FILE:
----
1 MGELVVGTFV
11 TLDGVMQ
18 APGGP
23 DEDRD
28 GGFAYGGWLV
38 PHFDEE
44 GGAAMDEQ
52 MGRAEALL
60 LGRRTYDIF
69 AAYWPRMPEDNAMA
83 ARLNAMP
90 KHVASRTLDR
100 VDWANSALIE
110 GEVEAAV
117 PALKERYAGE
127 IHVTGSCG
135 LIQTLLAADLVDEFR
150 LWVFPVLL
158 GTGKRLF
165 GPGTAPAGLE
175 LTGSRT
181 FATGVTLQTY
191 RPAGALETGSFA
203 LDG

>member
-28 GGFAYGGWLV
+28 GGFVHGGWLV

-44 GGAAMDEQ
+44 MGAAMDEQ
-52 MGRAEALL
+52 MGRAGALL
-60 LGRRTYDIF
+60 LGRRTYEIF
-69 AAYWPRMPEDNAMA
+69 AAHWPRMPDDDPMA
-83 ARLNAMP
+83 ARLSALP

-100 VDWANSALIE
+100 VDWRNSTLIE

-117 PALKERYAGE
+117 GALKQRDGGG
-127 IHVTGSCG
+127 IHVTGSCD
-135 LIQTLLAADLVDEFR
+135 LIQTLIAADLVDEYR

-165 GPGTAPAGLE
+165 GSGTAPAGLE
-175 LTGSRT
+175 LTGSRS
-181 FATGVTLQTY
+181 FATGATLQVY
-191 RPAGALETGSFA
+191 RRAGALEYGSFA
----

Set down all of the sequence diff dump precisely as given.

1 MGELVVGTFV
11 TLDGVMQ
18 APGGP
23 DEDRD
28 GGFAYGGWLV
38 PHFDEE
44 GGAAMDEQ
52 MGRAEALL
60 LGRRTYDIF
69 AAYWPRMPEDNAMA
83 ARLNAMP
90 KHVASRTLDR
100 VDWANSALIE
110 GEVEAAV
117 PALKERYAGE
127 IHVTGSCG
135 LIQTLLAADLVDEFR
150 LWVFPVLL
158 GTGKRLF
165 GPGTAPAGLE
175 LTGSRT
181 FATGVTLQTY
191 RPAGALETGSFA
203 LDG

>member
-28 GGFAYGGWLV
+28 GGFVHGGWLV

-44 GGAAMDEQ
+44 MGAAMDEQ
-52 MGRAEALL
+52 MGRAGALL
-60 LGRRTYDIF
+60 LGRRTYEIF
-69 AAYWPRMPEDNAMA
+69 AAHWPRMPDDDPMA
-83 ARLNAMP
+83 ARLSALP

-100 VDWANSALIE
+100 VDWRNSTLIE

-117 PALKERYAGE
+117 GALKQRDGGG
-127 IHVTGSCG
+127 IHVTGSCD
-135 LIQTLLAADLVDEFR
+135 LIQTLIAADLVDEYR

-165 GPGTAPAGLE
+165 GSGTAPAGLE
-175 LTGSRT
+175 LTGSRS
-181 FATGVTLQTY
+181 FATGATLQVY
-191 RPAGALETGSFA
+191 RRAGALEYGSFA